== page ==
Ron Huxley’s Hope: Manners seem to be a lost art in our society. I can’t claim to have been the best teacher to my children but we did try to cover the basics. Overall, I am happy with the results. My hope, for parents, is that they can use the power of play to teach good manners to their children.
Shortly after my son was born 11 years ago, a friend of mine — the father of three much older kids — asked me how I was doing. At that point, I think we’d moved safely into that phase where I was no longer feeding my son every three seconds, he’d begun smiling at us, and my husband and I had more or less adjusted to this massive change in our lives.
“It’s such a great age,” I commented.
“They all are,” he replied.
It’s true, they are all great ages and I’m continually mystified by how exciting and interesting each phase of parenting is (even when I’m going through them for the second time with my daughter.)
But it’s also an ongoing challenge to parent and one always feels a bit behind the eight ball as you try desperately to figure out how best to react (or, indeed, whether to react at all) to our children’s behavior and emerging personalities.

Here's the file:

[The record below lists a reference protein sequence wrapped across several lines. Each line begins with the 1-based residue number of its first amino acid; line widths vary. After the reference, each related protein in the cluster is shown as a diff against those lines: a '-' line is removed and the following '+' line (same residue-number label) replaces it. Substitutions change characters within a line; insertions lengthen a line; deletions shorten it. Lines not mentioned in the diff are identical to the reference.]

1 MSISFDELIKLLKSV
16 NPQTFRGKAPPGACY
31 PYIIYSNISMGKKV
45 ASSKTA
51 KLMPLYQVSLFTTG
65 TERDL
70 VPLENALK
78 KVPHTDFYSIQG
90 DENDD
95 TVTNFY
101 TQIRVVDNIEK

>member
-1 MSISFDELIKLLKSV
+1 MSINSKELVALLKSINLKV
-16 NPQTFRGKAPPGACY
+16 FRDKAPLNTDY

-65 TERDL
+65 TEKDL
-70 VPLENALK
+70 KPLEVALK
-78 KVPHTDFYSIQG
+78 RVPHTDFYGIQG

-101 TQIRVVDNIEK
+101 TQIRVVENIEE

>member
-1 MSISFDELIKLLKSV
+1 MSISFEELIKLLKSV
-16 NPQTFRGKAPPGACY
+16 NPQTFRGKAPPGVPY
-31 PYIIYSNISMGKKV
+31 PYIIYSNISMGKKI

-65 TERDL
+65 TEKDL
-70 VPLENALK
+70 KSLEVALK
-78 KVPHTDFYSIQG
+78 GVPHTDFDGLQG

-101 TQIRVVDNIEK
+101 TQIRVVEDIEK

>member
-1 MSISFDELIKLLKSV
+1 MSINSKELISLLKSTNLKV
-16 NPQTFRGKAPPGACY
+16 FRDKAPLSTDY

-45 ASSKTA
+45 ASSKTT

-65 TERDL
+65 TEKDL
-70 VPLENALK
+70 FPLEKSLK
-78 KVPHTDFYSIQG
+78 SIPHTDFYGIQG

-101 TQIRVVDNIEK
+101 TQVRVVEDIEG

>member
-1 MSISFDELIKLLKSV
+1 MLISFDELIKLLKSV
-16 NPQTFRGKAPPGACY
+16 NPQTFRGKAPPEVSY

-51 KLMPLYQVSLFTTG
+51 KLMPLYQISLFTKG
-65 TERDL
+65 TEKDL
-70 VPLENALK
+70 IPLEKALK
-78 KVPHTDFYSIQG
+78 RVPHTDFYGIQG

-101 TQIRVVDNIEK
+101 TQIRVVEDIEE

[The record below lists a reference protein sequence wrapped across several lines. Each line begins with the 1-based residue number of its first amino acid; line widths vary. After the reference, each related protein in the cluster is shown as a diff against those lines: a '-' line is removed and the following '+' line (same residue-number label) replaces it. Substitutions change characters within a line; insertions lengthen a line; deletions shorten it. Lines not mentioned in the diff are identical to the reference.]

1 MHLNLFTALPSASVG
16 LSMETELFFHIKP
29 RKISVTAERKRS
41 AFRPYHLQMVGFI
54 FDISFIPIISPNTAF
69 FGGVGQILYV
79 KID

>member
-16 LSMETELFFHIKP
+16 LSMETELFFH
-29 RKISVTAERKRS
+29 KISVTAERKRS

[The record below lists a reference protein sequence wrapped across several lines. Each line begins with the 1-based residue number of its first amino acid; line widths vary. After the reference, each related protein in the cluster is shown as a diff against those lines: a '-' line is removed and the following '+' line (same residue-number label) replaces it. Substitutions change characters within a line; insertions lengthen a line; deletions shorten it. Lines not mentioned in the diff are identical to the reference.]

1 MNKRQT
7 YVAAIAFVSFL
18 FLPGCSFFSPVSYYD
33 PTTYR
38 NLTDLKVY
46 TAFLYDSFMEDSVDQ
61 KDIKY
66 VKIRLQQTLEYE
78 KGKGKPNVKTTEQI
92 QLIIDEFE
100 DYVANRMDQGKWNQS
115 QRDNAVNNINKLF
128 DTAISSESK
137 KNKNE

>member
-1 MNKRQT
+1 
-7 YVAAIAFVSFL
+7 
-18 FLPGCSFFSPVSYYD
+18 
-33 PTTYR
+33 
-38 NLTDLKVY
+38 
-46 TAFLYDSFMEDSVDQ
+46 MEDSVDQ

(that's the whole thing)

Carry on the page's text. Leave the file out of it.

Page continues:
To that end, this week I thought I’d share some new (but really) old parenting strategies that seem to prove their value again and again:
1. Incentives are better than punishments. When your kids misbehave — and particularly when they do the same annoying thing repeatedly — there’s a temptation to take something away from them: no television for a week, no play dates, no dessert. But rewards for good behavior are also much more effective than punishments for bad behavior, especially for younger children. In my own case, my daughter takes an inordinate amount of time to get dressed in the morning, producing frequent (and repetitive) conflicts. While my first instinct was to take away her computer time, I opted this week to try something new: if she can get dressed, brush hair and brush teeth each morning (and the reverse each evening) in under 10 minutes, I’ll give her 50 pence a day. At the end of two weeks, if she does this consistently, she can buy a present for herself. (Bear in mind that she doesn’t have allowance right now.) I explained to her that we wouldn’t carry on buying gifts on a regular basis, but I’m hoping that by heaping praise on her in the next two weeks while we do this trial period, she’ll internalize the positive reinforcement and want to get dressed/undressed quickly, rather than only working for the extrinsic reward. So far, so good.